The first international ice hockey tournament was staged in Chamonix in January1909. England, represented by Princes (London) beat France after forty minutes ofovertime in the final match to win the event.
British Ice Hockey had to wait 30 years for its second Championship Play-Offs, held at the end of the 1959/60 British League season (the professional League folded in 1960). Brighton Tigers beat Nottingham Panthers in a two-leg final by a 6-5 aggregate score. It was the first final where overtime was used to decide the outcome when Tigers scored in sudden-death in Game Two at the Nottingham Ice Stadium.
England’s goalkeeper in 1910 was the pioneer aviator and world famous big-class Yachtsman T.O.M ‘Tommy’ Sopwith. He at one time held the longest flying record from Great Britain - 114 miles!
The first Ice Hockey League in Europe was formed in England for the 1903/04 season. London Canadians won the five-team competition from Princes (London).
Another early aviator & ice hockey player, Col. JTC Moore-Brabazon MP, was credited with carrying the first pig up in a airplane to disprove the expression ‘pigs can’t fly.’ He was the first Englishman to fly in this country.
The Ayr Bruins vs Fife Flyers Heineken British League game on January 22nd, 1983 was abandoned when the ice cracked up to an inch wide in places. Extreme cold weather was blamed for the problem!
The hat-trick scored by GB captain Steve Moria against Denmark in the 2000 World Championship Pool B tournament was the 25th time that three or more goals had been scored by an individual in World/Olympic competition since Britain re-entered the fray in 1989.
The 1936 National Cup game between Southampton Vikings and Earls Court Rangers had to be halted after two minutes when the referee spotted an attendant standing on the ice selling programmes. Rangers went on to win the Final when they beat Manchester Rapids over two legs.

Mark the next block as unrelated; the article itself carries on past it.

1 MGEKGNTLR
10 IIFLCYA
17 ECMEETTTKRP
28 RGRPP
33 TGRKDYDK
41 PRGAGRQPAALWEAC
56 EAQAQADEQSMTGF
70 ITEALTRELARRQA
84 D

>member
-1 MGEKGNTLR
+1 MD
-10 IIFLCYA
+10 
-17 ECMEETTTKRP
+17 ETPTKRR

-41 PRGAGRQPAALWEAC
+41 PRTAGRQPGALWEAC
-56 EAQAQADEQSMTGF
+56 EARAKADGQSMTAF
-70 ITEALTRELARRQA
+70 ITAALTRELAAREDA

The Patton Cup was presented to the English League Champions in the developing years and the 1930 British Championship Play-Off was the only time a Scottish team was linked with the trophy. The 1929/30 season was the first for the newly organised Scottish League.
Joe Watkins (20) turned a few heads when he posted a shut-out in his on-ice debut for GB against Holland in the 2000 World Championship Pool B tournament in Poland. He was not the first goalkeeper to achieve this feat. Scott O'Connor blanked North Korea in his first full game in 1992.
The first ITA (Commercial Television) game to be featured on the small screen was the Harringay Racers vs Brighton Tigers fixture on November 2nd, 1955. The programme, produced by Bill Perry, featured the third period
Manchester Rapids (Paris Rapide) and Southampton Vikings (Francais Volants) opened the 1936/37 season playing in the 'Ice Hockey League' out of Paris. The two clubs relocated to England during November 1936. Neither side survived to appear in the English National League the following season.
Three other goalkeepers have had a share of a shut-out on their World Championship debuts for GB - John 'Bernie' McCrone, David Graham and Jeff Smith.
Former British Ice Hockey Association's Chief Referee, and Hall of Famer, Nico Toeman was a linesman in the USA vs USSR game in the 'Miracle on Ice' Winter Olympics at Lake Placid in 1980.
Tony Hand's 9 points (2+7) against New Zealand in a 1989 World Pool D game are the points and assist record in modern play for GB. This game and another between hosts Belgium and Romania, both played on the opening day, were mysteriously declared 0-0 a month after the competition was completed after evidence of drug-taking! It was a four-team competition.
The Duke of Edinburgh attended his first game of ice hockey in Britain on December 4th, 1952 when he witnessed a League All- Star team beat Wembley Lions at the Empire Pool (Wembley Arena).
The first set of rules for ice hockey were drawn up in the summer of 1879 by students at McGill University, Montreal. They were a mixture of field hockey and rugby rules and a few others.
When Wembley opened it’s doors to ice hockey in 1934, Grosvenor House Canadians moved across London to become the first Wembley based side along with the newly formed Lions.
The former USSR did not enter the World Championship until 1954 when they shocked the ice hockey world by winning the tournament staged in Stockholm, Sweden.
Scott Morrison's seven goals against China in Pool B action in 1993, stands as a modern era record for goals by an individual in a single 'full' International game.